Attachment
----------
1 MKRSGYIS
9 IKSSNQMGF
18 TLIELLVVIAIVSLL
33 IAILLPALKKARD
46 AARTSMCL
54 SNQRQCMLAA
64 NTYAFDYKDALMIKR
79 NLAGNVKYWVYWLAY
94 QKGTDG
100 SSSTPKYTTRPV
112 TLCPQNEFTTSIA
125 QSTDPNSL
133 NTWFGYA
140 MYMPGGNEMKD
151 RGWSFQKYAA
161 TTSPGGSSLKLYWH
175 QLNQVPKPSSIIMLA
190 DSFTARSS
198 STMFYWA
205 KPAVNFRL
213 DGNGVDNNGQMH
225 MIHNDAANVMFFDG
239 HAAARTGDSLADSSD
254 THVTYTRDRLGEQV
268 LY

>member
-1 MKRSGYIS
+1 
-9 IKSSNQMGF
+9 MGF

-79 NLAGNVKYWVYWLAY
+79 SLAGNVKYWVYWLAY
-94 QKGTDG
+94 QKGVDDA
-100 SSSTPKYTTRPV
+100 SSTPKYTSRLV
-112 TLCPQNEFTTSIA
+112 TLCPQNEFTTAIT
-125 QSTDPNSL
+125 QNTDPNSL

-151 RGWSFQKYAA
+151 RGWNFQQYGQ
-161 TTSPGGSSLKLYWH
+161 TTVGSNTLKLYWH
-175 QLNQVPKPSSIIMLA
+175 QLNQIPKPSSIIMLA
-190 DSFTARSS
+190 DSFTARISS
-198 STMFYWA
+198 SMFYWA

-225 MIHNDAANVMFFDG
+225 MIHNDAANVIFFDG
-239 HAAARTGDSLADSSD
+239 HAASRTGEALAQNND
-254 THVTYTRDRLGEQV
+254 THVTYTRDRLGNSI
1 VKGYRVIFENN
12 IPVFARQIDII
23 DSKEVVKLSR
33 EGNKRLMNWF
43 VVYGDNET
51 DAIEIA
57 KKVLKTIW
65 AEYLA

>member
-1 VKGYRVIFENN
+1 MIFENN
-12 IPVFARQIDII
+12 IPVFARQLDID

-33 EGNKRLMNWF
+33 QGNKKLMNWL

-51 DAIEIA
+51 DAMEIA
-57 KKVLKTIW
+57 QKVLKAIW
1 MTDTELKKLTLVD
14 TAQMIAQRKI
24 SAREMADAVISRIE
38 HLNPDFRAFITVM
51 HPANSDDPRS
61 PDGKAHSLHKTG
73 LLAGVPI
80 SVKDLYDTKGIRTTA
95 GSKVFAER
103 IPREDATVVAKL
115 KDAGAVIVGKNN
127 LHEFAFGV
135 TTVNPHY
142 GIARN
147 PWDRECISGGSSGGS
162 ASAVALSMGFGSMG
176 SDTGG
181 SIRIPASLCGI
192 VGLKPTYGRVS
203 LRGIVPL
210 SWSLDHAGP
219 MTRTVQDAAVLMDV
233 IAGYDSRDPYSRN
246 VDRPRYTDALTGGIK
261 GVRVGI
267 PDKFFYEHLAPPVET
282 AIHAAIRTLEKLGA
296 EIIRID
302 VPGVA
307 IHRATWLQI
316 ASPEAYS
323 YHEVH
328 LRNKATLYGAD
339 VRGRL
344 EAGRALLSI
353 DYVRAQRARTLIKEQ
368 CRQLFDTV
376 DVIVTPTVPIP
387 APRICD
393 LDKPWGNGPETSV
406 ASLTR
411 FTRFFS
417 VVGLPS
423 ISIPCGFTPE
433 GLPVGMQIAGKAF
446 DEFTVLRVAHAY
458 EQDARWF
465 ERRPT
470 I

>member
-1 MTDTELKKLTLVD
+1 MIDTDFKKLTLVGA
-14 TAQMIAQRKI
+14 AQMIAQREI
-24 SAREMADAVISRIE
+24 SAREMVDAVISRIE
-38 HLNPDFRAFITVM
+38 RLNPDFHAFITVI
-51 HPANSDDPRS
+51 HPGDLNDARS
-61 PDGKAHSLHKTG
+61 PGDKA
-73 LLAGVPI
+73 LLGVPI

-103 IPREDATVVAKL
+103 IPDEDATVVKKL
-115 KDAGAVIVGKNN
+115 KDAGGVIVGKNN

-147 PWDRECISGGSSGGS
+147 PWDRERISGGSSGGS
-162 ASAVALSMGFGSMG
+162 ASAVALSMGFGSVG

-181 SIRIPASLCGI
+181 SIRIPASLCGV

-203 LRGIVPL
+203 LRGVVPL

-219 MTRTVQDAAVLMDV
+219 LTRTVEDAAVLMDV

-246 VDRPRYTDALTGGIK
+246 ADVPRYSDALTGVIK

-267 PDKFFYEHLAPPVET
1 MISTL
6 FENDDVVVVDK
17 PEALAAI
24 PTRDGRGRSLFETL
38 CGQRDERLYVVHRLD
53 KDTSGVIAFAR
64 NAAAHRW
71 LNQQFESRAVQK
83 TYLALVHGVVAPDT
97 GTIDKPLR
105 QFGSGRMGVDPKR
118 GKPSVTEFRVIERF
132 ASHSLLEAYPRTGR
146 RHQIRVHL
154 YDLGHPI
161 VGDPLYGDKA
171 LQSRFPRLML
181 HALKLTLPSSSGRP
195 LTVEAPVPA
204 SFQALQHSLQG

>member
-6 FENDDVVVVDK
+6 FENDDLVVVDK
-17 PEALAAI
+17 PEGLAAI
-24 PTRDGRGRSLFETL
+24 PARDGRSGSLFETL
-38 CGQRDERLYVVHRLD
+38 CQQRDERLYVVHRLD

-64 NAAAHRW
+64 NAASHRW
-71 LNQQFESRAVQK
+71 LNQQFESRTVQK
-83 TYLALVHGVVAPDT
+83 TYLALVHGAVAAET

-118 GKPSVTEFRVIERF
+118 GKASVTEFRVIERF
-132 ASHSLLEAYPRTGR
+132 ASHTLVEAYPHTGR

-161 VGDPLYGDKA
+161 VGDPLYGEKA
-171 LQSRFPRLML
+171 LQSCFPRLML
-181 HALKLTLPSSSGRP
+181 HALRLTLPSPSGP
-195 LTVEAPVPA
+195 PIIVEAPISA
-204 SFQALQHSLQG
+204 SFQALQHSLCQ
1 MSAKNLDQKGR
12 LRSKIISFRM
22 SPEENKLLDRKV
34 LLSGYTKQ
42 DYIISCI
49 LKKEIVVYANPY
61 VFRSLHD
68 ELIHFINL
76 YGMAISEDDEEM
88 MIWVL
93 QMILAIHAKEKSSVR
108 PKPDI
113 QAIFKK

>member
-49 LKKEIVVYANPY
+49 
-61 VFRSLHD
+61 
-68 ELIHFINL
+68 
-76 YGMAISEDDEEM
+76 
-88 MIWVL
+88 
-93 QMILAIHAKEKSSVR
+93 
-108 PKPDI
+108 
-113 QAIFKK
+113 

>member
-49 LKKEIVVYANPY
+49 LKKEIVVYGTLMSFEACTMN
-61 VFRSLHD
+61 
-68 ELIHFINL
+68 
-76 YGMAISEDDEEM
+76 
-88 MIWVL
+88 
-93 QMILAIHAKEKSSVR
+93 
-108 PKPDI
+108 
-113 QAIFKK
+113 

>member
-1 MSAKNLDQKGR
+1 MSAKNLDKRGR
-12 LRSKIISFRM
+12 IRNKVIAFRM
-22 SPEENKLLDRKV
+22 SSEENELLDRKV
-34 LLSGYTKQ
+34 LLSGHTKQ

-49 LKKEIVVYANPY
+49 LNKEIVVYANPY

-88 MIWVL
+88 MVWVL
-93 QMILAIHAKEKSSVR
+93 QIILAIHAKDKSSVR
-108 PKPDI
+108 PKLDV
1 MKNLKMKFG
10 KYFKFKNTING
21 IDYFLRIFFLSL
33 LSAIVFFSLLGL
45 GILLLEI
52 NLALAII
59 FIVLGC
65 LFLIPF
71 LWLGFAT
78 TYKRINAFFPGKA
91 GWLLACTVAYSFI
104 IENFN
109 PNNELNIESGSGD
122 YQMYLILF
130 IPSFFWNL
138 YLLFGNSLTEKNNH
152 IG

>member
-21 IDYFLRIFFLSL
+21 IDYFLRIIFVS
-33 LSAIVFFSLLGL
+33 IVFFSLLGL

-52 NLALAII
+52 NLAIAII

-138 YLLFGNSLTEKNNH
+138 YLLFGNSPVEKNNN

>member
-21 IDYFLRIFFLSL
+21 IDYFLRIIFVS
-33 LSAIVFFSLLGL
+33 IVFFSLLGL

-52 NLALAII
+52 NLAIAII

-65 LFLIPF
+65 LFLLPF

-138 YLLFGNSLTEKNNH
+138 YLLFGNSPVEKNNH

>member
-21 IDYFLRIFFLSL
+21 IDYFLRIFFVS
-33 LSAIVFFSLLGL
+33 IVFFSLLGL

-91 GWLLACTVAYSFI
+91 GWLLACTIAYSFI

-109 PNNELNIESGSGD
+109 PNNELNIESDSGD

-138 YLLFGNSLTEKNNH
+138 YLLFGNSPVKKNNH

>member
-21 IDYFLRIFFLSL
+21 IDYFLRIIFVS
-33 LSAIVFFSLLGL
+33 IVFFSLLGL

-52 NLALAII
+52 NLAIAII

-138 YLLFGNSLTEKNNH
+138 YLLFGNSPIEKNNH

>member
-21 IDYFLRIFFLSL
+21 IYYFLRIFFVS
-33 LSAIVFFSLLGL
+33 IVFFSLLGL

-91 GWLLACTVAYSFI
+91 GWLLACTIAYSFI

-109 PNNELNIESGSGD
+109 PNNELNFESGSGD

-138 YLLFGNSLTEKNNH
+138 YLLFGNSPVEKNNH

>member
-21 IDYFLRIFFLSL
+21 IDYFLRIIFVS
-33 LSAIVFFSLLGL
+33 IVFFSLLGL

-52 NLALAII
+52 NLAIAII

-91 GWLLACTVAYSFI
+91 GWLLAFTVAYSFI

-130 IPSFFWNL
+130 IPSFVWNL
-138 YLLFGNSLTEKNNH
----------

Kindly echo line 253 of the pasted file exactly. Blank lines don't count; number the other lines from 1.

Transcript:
>member